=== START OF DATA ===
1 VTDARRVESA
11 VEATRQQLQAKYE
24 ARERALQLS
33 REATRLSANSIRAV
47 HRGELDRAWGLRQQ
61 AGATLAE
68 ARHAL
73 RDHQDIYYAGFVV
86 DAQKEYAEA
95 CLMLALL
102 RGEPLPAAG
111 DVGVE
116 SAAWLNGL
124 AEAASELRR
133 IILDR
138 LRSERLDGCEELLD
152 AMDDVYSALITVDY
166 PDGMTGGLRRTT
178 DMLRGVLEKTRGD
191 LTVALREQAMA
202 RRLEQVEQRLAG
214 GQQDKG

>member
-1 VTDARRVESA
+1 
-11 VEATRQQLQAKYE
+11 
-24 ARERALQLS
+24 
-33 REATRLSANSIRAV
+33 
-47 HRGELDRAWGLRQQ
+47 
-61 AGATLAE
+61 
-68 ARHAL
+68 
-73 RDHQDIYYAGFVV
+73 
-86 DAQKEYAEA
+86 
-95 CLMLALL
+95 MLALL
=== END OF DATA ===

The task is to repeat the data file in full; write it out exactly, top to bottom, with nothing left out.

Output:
1 VTDARRVESA
11 VEATRQQLQAKYE
24 ARERALQLS
33 REATRLSANSIRAV
47 HRGELDRAWGLRQQ
61 AGATLAE
68 ARHAL
73 RDHQDIYYAGFVV
86 DAQKEYAEA
95 CLMLALL
102 RGEPLPAAG
111 DVGVE
116 SAAWLNGL
124 AEAASELRR
133 IILDR
138 LRSERLDGCEELLD
152 AMDDVYSALITVDY
166 PDGMTGGLRRTT
178 DMLRGVLEKTRGD
191 LTVALREQAMA
202 RRLEQVEQRLAG
214 GQQDKG

>member
-1 VTDARRVESA
+1 
-11 VEATRQQLQAKYE
+11 
-24 ARERALQLS
+24 
-33 REATRLSANSIRAV
+33 
-47 HRGELDRAWGLRQQ
+47 
-61 AGATLAE
+61 
-68 ARHAL
+68 
-73 RDHQDIYYAGFVV
+73 
-86 DAQKEYAEA
+86 
-95 CLMLALL
+95 MLALL